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Changing agricultural stubble burning practices in the Indo-Gangetic plains: is the Happy Seeder a profitable alternative?

Creator: Keil, A.
Creator: Krishnapriya, P.P.
Creator: Archisman Mitra
Creator: Jat, M.L.
Creator: Sidhu, H.S.
Creator: Krishna, V.V.
Creator: Shyamsundar, P.
Year: 2020
URI: https://hdl.handle.net/10883/21048
Language: English
Publisher: Taylor & Francis
Copyright: CIMMYT manages Intellectual Assets as International Public Goods. The user is free to download, print, store and share this work. In case you want to translate or create any other derivative work and share or distribute such translation/derivative work, please contact CIMMYT-Knowledge-Center@cgiar.org indicating the work you want to use and the kind of use you intend; CIMMYT will contact you with the suitable license for that purpose
Type: Article
Country focus: India
Place of Publication: Colchester (United Kingdom)
Volume: In press
DOI: 10.1080/14735903.2020.1834277
Keywords: Crop Residue Burning
Keywords: Happy Seeder Adoption
Keywords: Endogenous Treatment Effects
Keywords: Agricultural Sustainability
Description: Every year after the rice harvest, some 2.5 million farmers in northwest India burn the remaining stubble to prepare their fields for the subsequent wheat crop. Crop residue burning causes massive air pollution affecting millions of people across the Indo-Gangetic Plains. We examine different tillage practices to provide urgently needed empirical evidence on how profitable it is for farmers to adopt no-burn technologies, especially the ‘Happy Seeder’ (HS) which is capable of sowing wheat directly into large amounts of crop residue. Apart from analysing the cost of rice residue management and wheat sowing under conventional-tillage and zero-tillage, we identify factors influencing the adoption of the HS and quantify its impact on wheat yields and –production costs. While we do not find any evidence of a yield penalty, our analysis reveals significant savings in wheat production costs, amounting to 136 USD ha–1. In addition, our analysis shows that the HS saves water and facilitates timely wheat sowing. We conclude that the private benefits of HS use combined with its societal benefits of reducing air pollution and enhancing agricultural sustainability justify particular policy support for its large-scale diffusion, to be supplemented by a stricter enforcement of the ban on residue burning.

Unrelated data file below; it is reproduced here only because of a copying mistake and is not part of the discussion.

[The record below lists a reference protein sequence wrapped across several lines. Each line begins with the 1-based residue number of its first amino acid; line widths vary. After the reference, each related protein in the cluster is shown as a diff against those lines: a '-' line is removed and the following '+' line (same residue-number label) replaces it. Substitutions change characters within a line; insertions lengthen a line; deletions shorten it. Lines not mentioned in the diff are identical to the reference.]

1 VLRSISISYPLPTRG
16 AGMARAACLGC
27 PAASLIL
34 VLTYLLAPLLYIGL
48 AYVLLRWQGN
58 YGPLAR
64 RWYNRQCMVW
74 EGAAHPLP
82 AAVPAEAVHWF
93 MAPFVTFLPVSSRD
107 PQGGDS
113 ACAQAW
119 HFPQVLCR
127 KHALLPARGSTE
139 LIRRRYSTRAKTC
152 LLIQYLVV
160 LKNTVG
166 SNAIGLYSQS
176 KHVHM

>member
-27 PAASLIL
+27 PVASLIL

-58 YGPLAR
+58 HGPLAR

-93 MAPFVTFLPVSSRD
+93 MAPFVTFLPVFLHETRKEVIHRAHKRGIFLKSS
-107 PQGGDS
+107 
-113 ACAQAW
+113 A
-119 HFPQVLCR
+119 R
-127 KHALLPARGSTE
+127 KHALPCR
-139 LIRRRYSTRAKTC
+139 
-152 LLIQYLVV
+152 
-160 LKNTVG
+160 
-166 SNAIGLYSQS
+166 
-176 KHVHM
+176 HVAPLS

Agrovoc: SLASH BURNING
Agrovoc: INNOVATION ADOPTION
Agrovoc: SUSTAINABLE AGRICULTURE
ISSN: 1473-5903
Journal: International Journal of Agricultural Sustainability


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  • Socioeconomics
    Including topics such as farming systems, markets, impact & targeting, innovations, and GIS

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